Spinal stenosis and low-grade spondylolisthesis produce symptoms of neural compression that can be treated with extreme lateral lumbar interbody fusion (XLIF) via indirect decompression. This study aimed to investigate whether the restoration of disc dimensions would relieve symptoms of radiculopathy, claudication and back pain. In this retrospective study, patients undergoing XLIF surgery for relief of radicular symptoms or degenerative disc disease were included. Radiologically proven changes were used to assess the modes of degeneration. Objective measures such as the Visual Analogue Scale (VAS) for back and legs and the Oswestry Disability Index (ODI) were used. Complications were collated post-operatively from clinical notes and outpatient appointments. Twenty-three consecutive patients were included, of whom 91% had spinal stenosis. The cohort presented with multiple comorbidities and 35% of the cohort had undergone previous lumbar surgery. There was a 61% improvement of coronal Cobb angle and an 11% correction of the lordosis sustained 1year after surgery. Clinical outcomes at 1year showed 39%, 50% and 60% improvements in the ODI, back and leg VAS scores respectively. 48% of patients had reduced sensation related to lumbosacral plexus manipulation and one retroperitoneal haematoma was conservatively managed. Minimally invasive spinal (MIS) XLIF resulted in effective restoration of disc dimensions via indirect decompression, providing good relief of clinical symptoms evidenced by significant improvement in clinical outcome scores. XLIF corrected scoliosis and improved lumbar lordosis significantly. Several plexopathies did not hinder long-term recovery. XLIF is highly suited to treating complex patients with multiple comorbidities and degenerative disease.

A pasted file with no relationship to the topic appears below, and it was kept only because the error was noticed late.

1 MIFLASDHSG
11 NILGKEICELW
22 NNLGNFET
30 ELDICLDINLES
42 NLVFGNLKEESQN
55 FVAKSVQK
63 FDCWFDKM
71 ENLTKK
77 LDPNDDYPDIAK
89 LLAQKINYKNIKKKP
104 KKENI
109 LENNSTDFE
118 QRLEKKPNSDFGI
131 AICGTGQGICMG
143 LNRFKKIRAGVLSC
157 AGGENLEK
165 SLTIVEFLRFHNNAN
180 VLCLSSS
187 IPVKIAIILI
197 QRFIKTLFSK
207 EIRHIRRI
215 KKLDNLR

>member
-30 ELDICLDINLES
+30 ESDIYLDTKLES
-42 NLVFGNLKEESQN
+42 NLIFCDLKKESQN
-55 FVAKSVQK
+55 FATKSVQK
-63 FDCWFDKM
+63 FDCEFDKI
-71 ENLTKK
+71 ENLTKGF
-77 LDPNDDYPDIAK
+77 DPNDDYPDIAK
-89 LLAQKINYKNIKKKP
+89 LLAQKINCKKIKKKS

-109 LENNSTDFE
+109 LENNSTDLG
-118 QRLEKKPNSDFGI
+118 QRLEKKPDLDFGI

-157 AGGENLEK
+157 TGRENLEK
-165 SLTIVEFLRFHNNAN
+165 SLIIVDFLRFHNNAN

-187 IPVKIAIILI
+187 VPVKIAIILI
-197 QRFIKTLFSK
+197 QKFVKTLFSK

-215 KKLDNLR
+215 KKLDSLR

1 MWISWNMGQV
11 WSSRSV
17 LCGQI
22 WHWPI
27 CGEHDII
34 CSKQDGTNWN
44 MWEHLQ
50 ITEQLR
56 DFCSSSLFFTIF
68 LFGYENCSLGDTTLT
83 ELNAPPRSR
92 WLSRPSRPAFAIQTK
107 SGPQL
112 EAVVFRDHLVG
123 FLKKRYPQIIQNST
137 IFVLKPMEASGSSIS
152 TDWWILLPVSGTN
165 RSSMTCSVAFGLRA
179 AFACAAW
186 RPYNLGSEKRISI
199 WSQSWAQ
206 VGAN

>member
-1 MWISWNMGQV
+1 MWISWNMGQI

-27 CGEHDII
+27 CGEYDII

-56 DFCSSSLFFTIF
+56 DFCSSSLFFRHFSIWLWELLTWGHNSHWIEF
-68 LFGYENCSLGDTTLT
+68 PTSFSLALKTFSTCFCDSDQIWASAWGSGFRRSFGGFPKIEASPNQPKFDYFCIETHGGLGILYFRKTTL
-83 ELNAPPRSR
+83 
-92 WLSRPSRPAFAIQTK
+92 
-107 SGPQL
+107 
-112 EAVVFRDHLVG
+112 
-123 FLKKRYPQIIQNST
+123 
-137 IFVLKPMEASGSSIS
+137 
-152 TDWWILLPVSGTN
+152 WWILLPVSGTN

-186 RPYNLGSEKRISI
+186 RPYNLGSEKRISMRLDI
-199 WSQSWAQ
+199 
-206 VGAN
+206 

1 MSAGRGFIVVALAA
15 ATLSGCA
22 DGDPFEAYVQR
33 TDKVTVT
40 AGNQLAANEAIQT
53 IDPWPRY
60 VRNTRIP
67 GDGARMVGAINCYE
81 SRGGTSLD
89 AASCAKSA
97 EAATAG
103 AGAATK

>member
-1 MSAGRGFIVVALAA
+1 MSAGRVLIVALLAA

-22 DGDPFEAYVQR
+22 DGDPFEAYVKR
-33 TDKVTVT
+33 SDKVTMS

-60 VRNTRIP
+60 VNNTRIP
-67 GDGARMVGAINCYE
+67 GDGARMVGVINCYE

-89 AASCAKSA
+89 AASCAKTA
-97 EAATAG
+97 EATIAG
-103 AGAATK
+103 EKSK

Keywords: Comorbidities; Extreme lateral interbody fusion (XLIF); Outcomes; Sagittal balance; Spinal stenosis; Spondylolisthesis.
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